The trade that brought right-hander Aaron Heilman to the Cubs from the Mariners does not necessarily preclude them from continuing to bolster their pitching staff before the start of the season, the team's No. 2 baseball official said on Wednesday. Whether that might mean an eventual re-opening of discussions with the Padres to obtain Jake Peavy, the 2007 National League Cy Young Award winner, is still very much up to question. "You certainly can't close your eyes and you can never say, 'Oh, we're done,'" said assistant general manager Randy Bush, speaking on a Wednesday conference call in place of GM Jim Hendry, who was traveling. "We're not going to do that now. You can't do that. What I'm saying is that we feel great about our club right now. We're ready to go to Spring Training with this club.
"But you certainly have to be aware of how slow-moving the market's been in a lot of situations. There are a lot of quality players and pitchers out there. You have to keep your eyes and ears open and continue to work hard right up to Opening Day. And if there's a way to make the club better, we're going to do it." Asked about reviving talks to obtain Peavy, in particular, Bush added: "We've had no talks about Jake Peavy since they were well-documented during the Winter Meetings. So there's nothing to add about that. No talks." Even so, word circulated earlier this week that Chicago's attempt to acquire Peavy could be revived once the reported $900 million sale of the Cubs to investment banker Tom Ricketts is closed. Ricketts currently has an exclusive window of opportunity to purchase the team from the Tribune Co., which has filed for bankruptcy reorganization. Garrett Olson, the starting pitcher the Cubs just obtained from the Orioles in a trade for outfielder Felix Pie, was swapped to the Mariners on Wednesday along with infielder Ronny Cedeno. Padres GM Kevin Towers likes both players, who would've been included in a four-way deal between the Cubs, Padres, Phillies and Orioles that fizzled at the end of the Winter Meetings. But the Padres also like starter Sean Marshall, reliever Kevin Hart and Minor League third baseman Josh Vitters, the third pick overall by the Cubs in the 2007 First-Year Player Draft. Those three are still members of the Cubs organization. So a two-way deal between the two teams at this point might be a distinct possibility. Heilman could be used by the Cubs as either their fifth starter or in a middle-inning relief role, Bush said. Peavy's agent, Barry Axelrod, said on Tuesday night that he has heard some of the rumblings about the Cubs ownership change and wouldn't be surprised if talks between the Cubs and Padres involving his client would eventually be revived. "I suppose that could be the case," Axelrod said. "Ricketts is a billionaire coming in with unlimited funds and has had a life-long quest to see the Cubs win. He might say, 'Spend whatever it takes.'" But Axelrod qualified that by saying he's told the Padres to keep him out of the loop until anything solid materializes. Peavy owns a blanket no-trade clause in his $63 million guaranteed deal that lasts through the 2012 season and would have to be consulted before the Padres make any move. "I know these [players] make a lot of money, but it gets a little bit emotional to consistently ride that roller coaster," Axelrod said. "So we told [the Padres] after the Winter Meetings that if something is imminent and heats up to the point that you need our involvement, then get in touch. Otherwise, just do what you have to do. To be honest, I haven't heard anything since the Winter Meetings." Towers said on Monday that his last contact with Hendry had been about a week ago, but that there had been no substantive talks since the Winter Meetings. He also said that it would be less likely to move Peavy as "we get closer to Spring Training." "We've got to get ready for our season," he said. "I wouldn't say it couldn't happen, but it's going to be more difficult than it was at the Winter Meetings."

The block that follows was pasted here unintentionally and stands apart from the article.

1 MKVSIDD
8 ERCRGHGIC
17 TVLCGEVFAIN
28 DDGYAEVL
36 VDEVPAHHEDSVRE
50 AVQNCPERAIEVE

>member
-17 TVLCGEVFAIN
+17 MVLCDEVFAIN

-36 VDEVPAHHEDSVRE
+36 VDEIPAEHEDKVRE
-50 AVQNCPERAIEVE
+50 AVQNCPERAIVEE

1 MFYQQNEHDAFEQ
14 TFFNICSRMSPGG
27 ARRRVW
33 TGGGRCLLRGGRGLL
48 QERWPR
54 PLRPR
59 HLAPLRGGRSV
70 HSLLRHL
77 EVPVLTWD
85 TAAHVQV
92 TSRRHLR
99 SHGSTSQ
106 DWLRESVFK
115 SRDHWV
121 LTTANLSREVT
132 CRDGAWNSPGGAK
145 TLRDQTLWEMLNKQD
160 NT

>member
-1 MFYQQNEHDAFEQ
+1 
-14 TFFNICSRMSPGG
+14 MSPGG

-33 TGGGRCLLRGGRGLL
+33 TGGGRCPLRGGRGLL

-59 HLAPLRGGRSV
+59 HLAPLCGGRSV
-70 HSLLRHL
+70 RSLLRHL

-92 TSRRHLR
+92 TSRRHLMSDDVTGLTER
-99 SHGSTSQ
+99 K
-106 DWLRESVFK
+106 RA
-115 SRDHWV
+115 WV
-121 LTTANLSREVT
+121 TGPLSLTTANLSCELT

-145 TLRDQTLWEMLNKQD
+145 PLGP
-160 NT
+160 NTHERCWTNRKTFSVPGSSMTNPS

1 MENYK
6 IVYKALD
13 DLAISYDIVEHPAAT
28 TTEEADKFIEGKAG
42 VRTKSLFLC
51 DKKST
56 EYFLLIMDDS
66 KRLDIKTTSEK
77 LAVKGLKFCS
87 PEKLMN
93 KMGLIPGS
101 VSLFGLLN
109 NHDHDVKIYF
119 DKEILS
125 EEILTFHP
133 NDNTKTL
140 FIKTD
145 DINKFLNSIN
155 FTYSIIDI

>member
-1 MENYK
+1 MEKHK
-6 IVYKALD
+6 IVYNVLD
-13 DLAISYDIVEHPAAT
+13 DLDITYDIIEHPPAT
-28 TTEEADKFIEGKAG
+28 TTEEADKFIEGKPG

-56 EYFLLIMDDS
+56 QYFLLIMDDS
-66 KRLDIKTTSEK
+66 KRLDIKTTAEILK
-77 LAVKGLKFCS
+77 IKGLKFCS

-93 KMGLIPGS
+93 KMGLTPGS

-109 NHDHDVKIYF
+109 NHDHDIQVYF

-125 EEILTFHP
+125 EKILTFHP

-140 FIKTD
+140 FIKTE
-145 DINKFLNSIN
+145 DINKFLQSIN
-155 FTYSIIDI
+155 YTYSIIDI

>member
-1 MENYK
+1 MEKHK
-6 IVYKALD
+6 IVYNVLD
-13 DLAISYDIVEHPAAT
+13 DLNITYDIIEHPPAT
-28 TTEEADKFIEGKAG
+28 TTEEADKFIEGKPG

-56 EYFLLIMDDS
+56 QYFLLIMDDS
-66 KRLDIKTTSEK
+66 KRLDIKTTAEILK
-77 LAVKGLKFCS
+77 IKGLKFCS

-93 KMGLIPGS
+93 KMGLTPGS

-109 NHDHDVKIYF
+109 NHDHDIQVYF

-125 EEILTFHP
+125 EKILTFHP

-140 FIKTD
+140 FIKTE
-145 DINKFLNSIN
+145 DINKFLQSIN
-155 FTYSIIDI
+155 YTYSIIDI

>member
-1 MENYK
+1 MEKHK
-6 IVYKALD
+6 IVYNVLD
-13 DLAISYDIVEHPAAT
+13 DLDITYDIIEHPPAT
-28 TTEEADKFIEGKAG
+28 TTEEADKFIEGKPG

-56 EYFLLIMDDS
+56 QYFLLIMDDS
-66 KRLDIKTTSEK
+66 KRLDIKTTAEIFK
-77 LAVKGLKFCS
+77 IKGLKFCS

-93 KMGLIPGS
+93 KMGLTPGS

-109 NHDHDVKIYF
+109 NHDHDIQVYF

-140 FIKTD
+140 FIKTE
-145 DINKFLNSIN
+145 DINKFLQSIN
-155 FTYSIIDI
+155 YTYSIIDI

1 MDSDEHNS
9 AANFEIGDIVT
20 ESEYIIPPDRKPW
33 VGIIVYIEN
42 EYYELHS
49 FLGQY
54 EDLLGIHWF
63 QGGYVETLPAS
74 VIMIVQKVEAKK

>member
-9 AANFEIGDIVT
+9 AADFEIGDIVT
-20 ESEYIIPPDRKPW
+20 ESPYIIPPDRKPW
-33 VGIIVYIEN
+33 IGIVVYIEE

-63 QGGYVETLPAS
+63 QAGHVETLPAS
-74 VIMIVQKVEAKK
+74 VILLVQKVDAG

Barry M. Bloom is a national reporter for MLB.com. This story was not subject to the approval of Major League Baseball or its clubs.